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Re: [linux-lvm] snapshot questions
- From: Kyle Hayes <khayes quicknet net>
- To: linux-lvm sistina com
- Subject: Re: [linux-lvm] snapshot questions
- Date: Fri Nov 2 18:20:02 2001
On Friday 02 November 2001 14:39, Andreas Dilger wrote:
> On Nov 02, 2001 13:41 -0800, Kyle Hayes wrote:
> > I am confused by the claim (see below) that you need the same amount
> > of space for the snapshot partition as you had on the original LV.
> They are wrong.
> > Under what circumstances do snapshots work? I am confused by the
> > claims that a snapshot partition is going to be "corrupt" as far as
> > the OS is concerned.
> You need to ensure that the the data/filesystem is "synced" at the
> time that you create the snapshot. With journaling filesystems,
> you need to use the VFS locking. With other filesystems, you
> should be OK with a "sync" (which is done for you in the kernel).
> For oracle, you need to put your tablespaces into hot backup mode.
So, the act of creating a snapshot partition actually does the same
thing that running 'sync' would? I.e. all the dirty write buffers
are flushed to disk.
For the database partition we will probably use Ext2.
> > 1) lock all tables against writes.
> Is this the same as hot backup? At a company I used to work for, we
> did live backups without any kind of outage. Oracle would commit
> the writes into a journal (or whatever, don't know the correct term)
> and then commit them once the table was out of hot backup mode. No
> need to lock all writes.
The lock prevents other apps from changing anything. This ensures that
nothing will change (perhaps atime entries in the inode since reads can
The flush tables action after that will cause MySQL to flush anything it
buffered to disk.
At that point, I have an unchanging, flushed (to the filesystem) version
of the tables. It is coherent at this point if the filesystem is OK.
> Depending on your I/O and response requirements, you can do the backups
> while your tables are in hot backup mode, without using snapshots at
With MySQL this is not possible at this time. I suspect they'll have it
relatively soon. They seem to add features based on demand and as it
expands in popularity, I suppose that better backup features will be
The LVM solution seems like it will also be usable for other things
than databases. I'd like to be able to create a set of scripts and
tools for our use that can be used for more than databases.
On Friday 02 November 2001 15:50, Kenny Gorman wrote:
> I use cooked file systems for Oracle not RAW. I am not sure MySQL has
> an similar function to Oracle Hot Backup. Basically, oracle suspends
> writes to the datafiles for the tablespaces in Hot Backup by keeping the
> whole blocks in the redo logs. Since MySQL (to my knowledge) doesn't do
> something like this, your datafiles will get corrupted when you
> snapshot. I am not sure the 'flush to disk' idea will work... unless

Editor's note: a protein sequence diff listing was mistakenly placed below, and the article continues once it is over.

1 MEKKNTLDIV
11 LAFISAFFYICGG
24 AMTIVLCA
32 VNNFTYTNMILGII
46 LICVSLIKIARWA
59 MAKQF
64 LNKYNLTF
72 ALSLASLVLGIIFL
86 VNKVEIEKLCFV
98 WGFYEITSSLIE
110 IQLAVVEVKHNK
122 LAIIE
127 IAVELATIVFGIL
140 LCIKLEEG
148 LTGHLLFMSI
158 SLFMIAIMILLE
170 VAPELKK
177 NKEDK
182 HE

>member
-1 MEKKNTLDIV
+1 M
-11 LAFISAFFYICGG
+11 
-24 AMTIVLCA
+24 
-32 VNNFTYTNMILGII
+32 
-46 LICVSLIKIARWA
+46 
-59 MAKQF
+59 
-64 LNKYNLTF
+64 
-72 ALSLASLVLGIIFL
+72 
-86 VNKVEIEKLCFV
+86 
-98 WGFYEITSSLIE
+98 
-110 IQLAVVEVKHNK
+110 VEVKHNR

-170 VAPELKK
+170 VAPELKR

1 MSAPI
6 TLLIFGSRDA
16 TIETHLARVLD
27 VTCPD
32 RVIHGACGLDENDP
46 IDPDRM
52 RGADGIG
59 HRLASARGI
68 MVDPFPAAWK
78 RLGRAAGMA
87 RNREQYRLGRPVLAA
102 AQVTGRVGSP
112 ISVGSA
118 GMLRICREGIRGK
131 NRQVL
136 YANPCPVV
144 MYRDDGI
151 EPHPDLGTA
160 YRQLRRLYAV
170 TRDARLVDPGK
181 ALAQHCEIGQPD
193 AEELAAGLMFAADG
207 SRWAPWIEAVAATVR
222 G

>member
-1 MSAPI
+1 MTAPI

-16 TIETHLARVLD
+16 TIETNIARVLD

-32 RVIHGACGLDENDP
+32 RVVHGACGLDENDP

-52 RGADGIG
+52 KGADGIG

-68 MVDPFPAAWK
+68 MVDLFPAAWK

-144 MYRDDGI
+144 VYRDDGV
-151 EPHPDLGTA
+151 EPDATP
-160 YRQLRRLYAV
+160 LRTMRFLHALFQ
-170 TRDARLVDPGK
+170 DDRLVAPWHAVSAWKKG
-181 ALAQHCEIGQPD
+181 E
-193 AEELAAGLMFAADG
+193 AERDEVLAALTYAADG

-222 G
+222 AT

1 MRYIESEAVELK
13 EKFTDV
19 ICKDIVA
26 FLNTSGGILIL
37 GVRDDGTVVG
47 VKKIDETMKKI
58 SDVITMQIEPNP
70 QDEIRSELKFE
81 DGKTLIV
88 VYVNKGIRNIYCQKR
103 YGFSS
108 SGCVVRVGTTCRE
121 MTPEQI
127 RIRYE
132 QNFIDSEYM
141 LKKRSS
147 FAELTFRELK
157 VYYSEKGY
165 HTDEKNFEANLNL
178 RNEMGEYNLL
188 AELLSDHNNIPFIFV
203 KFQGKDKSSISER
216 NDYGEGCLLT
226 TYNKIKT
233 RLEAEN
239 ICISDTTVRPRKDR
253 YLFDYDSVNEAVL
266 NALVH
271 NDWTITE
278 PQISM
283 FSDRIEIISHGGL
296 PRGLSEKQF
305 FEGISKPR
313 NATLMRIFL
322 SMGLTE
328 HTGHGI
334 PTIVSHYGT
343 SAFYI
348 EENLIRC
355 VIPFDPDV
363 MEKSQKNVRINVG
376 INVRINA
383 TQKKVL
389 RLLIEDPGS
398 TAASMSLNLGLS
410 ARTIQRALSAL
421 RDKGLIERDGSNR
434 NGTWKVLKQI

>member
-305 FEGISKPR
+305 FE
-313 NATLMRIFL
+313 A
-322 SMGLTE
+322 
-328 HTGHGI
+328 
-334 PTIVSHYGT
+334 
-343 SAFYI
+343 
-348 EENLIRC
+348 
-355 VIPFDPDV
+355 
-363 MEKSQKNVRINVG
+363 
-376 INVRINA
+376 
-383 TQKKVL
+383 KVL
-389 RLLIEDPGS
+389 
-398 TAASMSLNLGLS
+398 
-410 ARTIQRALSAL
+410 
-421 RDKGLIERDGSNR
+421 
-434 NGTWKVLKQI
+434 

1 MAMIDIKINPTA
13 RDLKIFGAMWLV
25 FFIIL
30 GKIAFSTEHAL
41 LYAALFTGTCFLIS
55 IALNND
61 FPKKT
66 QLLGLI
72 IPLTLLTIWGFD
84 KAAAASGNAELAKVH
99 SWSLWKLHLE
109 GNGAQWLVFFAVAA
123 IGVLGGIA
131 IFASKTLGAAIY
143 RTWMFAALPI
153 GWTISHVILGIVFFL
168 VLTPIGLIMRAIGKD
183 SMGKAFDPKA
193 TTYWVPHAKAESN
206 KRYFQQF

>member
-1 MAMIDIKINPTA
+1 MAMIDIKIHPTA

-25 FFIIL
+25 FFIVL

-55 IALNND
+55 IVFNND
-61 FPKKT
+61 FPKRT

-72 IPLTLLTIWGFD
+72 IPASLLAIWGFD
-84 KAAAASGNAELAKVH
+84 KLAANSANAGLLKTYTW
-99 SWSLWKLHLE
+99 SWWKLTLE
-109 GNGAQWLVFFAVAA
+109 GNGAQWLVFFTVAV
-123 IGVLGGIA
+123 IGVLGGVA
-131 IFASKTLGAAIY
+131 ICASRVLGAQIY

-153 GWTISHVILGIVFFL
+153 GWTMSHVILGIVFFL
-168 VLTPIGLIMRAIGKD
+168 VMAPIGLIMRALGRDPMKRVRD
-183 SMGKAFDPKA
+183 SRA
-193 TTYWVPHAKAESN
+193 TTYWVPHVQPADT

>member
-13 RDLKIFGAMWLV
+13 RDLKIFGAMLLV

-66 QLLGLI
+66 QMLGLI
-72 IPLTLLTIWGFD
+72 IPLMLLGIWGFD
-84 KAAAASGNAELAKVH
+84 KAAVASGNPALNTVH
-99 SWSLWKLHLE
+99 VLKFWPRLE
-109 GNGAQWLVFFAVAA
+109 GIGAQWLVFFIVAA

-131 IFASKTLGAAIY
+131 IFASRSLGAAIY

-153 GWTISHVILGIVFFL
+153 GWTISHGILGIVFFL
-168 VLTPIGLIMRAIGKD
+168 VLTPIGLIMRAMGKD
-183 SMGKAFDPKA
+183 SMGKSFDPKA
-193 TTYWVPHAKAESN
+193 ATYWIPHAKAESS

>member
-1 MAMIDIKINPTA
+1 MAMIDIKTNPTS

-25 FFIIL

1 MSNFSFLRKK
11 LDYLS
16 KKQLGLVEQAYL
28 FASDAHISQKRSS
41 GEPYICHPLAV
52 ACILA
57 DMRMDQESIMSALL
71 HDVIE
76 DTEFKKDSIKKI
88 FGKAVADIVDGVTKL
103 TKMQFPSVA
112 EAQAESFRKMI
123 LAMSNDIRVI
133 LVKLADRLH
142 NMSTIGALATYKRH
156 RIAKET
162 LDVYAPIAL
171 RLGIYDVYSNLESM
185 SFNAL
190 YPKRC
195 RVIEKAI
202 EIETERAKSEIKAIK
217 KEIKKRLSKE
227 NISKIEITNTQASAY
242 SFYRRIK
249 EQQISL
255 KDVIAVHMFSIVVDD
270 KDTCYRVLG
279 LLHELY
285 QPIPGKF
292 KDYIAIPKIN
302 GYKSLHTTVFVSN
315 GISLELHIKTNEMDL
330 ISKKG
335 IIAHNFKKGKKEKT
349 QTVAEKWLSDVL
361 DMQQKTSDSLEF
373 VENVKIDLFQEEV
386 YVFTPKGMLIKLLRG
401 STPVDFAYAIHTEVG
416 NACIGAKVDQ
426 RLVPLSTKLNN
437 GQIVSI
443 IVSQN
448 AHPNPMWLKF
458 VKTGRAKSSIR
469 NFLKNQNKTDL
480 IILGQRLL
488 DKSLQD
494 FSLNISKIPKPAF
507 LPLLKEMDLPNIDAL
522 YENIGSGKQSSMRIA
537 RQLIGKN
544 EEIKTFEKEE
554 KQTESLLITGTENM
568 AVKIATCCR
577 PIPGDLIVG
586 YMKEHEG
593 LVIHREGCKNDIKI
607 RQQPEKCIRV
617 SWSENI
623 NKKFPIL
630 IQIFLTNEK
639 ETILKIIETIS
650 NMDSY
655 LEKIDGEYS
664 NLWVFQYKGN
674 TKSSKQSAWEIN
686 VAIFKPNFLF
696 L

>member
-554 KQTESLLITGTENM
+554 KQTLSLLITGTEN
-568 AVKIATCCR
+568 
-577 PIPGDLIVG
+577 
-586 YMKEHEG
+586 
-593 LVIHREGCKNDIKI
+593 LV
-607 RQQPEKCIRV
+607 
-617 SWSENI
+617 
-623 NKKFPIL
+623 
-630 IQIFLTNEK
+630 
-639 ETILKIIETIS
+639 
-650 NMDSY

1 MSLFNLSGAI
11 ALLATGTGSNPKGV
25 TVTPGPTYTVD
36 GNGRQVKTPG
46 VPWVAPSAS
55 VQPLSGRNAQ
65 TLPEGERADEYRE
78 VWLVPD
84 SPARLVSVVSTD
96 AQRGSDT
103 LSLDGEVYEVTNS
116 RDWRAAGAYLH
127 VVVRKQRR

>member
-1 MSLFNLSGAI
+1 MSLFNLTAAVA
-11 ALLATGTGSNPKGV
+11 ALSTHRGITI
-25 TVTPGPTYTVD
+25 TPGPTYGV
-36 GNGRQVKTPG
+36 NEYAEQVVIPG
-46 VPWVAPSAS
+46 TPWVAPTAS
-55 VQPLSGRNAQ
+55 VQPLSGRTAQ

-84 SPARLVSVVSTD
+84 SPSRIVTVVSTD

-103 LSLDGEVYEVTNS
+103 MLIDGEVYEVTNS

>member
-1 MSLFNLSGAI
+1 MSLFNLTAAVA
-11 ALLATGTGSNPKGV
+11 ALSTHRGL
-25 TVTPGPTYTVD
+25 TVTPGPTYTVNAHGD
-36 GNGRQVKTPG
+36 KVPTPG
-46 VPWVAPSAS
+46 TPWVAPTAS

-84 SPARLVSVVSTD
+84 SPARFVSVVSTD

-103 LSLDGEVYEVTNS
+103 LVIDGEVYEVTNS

> (and maybe your saying this and I am not getting it) MySQL will suspend
> writes until your snapshot is done. I suppose that would work...
The locking tables part does this. It prevents other threads from writing
to any table. I explain this above.
> In Oracle, the files that are part of the snapshot are not consistent
> (corrupted). Thats just how it works. Then when you use Oracle to
> recover, it puts together the coherent database image using the System
> Change Number and the blocks in the redo logs (recovery structures) and
> archive logs. It's pretty advanced in this regard.
You have the choice in MySQL of locking all tables, or a subset. If you
lock a subset, then you'll probably get a partially incoherent snapshot.
The lock plus flush actions are fast enough that I think we can use them
successfully for this purpose.
> We use Veritas in production with Sun. I am evaluating using Linux in
> production. I am using a SuSE Linux box in production for another
> project, and it's stable. Plan to start using snapshots soon in both
> environments if the evaluation works out. Currently snapshots are in
> use on testing/dev boxes.
I am doing all my testing on SuSE as well. We have deployed Red Hat
in the past, but have not been thrilled with the stability of the
product. By the time you get to a X.2 or so, they are fine. We had
problems with installation of binary drivers on Red Hat (they were our
own drivers!) too, so that also has soured us on it. We have since
released our drivers under the GPL, so that isn't as much of an issue,
but about 75% of the extra work in the configuration and installation
testing just tests Red Hat specific quirks. Sigh.
I really like the fact that SuSE bundles all this stuff already so
that I do not have to go hunting all over the place for an RPM that
might work. I love source but I don't have time to compile everything
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